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A study of the prevalence of generalized obesity, abdominal obesity, regional adiposity, and metabolic syndrome among young adults

Swaraj Bandhu Kesh, Shipra Das, Shreya Pathak, Vivekanand Shatrughan Waghmare, Harshal Gajanan Mendhe.


Background: Overweight, obesity, and metabolic syndrome (MetS) are rapidly increasing in India.

Aims and Objectives: This study demonstrated the prevalence of generalized, abdominal obesity including intra-abdominal and subcutaneous adiposity along with other associated factors in young adults.

Materials and Methods: A cross-sectional study was conducted with 200 subjects. The anthropometric parameters (body mass index [BMI], waist circumference [WC], and skinfold thickness), fasting blood glucose (FBG), and blood pressure were recorded. Percentage of body fat (BF), total abdominal fat (TAF), intra-abdominal adipose tissue (IAAT), subcutaneous adipose tissue (SCAT), and basal metabolic rate (BMR) were measured by predictive equations. Data were analyzed using t-test, analysis of variance, and Pearson’s correlation tests. P < 0.05 was considered statistically significant.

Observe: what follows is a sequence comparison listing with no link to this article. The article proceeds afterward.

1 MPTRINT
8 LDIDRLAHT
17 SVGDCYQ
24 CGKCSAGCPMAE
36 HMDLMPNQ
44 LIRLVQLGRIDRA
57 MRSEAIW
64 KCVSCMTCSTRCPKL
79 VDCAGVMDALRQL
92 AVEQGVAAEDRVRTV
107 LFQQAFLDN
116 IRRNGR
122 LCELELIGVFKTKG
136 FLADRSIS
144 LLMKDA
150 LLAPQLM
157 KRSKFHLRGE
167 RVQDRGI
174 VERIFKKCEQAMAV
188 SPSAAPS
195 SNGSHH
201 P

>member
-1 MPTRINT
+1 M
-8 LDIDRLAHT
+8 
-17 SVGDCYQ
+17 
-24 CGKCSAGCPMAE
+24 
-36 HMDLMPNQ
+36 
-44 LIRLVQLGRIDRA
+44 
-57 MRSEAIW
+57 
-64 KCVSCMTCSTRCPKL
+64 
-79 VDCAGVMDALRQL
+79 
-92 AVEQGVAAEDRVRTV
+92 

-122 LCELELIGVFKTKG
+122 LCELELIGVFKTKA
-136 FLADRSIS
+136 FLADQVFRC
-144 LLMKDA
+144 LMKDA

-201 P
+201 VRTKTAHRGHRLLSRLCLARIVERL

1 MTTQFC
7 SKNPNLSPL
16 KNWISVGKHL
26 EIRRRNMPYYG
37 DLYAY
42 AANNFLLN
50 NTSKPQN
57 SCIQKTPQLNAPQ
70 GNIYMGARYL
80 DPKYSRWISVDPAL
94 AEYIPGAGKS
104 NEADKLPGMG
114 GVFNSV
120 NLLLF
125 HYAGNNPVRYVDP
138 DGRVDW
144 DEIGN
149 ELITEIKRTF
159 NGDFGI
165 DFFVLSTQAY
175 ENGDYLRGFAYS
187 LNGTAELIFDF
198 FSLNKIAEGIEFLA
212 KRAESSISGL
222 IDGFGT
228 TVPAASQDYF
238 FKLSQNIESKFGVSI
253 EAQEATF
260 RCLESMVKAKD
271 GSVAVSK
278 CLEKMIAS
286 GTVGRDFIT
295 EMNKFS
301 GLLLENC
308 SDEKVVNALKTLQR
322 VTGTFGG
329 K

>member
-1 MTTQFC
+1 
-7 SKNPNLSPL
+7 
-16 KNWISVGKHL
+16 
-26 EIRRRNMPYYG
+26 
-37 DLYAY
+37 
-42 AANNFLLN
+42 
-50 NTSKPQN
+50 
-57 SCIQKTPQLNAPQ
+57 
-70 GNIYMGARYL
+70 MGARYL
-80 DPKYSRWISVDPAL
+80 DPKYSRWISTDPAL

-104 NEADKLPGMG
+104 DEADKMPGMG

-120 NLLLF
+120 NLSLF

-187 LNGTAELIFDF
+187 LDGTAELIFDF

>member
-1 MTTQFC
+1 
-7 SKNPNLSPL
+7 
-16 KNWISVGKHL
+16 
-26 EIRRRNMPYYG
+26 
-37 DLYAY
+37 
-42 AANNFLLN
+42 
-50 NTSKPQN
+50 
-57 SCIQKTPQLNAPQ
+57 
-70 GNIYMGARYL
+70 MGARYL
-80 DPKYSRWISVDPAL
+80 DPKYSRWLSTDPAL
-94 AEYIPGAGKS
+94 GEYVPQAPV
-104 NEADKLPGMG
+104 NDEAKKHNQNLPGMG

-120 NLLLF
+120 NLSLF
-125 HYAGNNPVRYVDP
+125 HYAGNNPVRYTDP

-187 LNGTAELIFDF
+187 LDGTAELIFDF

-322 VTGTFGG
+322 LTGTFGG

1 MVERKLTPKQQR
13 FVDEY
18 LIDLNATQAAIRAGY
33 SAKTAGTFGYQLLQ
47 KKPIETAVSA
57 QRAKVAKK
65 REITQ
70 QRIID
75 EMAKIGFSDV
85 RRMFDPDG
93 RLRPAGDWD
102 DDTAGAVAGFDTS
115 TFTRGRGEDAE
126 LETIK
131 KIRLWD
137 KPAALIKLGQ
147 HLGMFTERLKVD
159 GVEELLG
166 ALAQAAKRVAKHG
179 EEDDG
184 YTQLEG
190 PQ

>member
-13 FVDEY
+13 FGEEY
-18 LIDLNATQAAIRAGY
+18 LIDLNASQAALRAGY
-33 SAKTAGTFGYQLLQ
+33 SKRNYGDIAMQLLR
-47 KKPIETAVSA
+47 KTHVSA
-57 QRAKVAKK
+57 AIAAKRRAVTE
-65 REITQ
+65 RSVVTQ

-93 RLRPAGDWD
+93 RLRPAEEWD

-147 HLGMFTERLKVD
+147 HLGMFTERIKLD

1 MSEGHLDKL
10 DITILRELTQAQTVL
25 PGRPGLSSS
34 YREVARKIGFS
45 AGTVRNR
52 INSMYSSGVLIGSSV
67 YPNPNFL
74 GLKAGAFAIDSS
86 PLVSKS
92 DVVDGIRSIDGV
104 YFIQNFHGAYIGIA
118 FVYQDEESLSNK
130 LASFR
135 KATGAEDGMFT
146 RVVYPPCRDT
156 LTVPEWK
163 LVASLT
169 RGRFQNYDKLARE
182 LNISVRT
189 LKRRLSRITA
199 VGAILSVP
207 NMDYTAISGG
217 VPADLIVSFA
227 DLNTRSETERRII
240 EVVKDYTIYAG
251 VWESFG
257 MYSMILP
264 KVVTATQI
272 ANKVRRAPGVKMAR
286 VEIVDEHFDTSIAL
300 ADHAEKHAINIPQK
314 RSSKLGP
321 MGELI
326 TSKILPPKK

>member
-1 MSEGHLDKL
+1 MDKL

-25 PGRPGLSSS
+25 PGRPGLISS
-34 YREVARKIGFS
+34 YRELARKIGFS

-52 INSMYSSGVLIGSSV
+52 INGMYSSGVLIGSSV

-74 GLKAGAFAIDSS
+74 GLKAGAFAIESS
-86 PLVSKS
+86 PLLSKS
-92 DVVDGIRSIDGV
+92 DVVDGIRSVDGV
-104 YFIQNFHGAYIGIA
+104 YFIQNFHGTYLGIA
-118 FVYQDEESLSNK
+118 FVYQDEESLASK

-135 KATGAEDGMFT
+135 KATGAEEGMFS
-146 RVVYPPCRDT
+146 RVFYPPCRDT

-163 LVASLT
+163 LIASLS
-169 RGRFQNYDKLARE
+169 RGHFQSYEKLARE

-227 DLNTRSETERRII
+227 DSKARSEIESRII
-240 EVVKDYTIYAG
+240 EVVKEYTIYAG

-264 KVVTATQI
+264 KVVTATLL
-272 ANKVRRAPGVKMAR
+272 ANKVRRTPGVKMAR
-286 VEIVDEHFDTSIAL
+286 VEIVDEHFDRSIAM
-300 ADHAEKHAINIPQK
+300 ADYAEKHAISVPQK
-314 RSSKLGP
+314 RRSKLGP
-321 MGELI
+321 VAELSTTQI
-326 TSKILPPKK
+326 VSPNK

Results: The prevalence of generalized obesity (GO) (by BMI [>25 kg/m2]) was 11%. The prevalence of abdominal obesity according to WC was 17 %, whereas that measured by TAF was 8%. Increased IAAT was more in females (26.02%) as compared to males (8%) with overall prevalence 16.5%. The overall prevalence of SCAT was 27%, more in males (41.56%) as compared to females (17.89%). The prevalence of impaired FBG was 19% (prediabetic), MetS 5.5%, hypertension according to systolic blood pressure 6%, and according to diastolic blood pressure 13%. The predictive BMR was significantly higher with obese subjects as compared to healthy members in both sexes (P < 0.05).

Conclusion: The prevalence of GO, abdominal obesity, regional adiposity, and MetS among young adults necessitates public health intervention.

Key words: Body Mass Index; Abdominal Obesity; Regional Adiposity; Metabolic Syndrome; Basal Metabolic Rate

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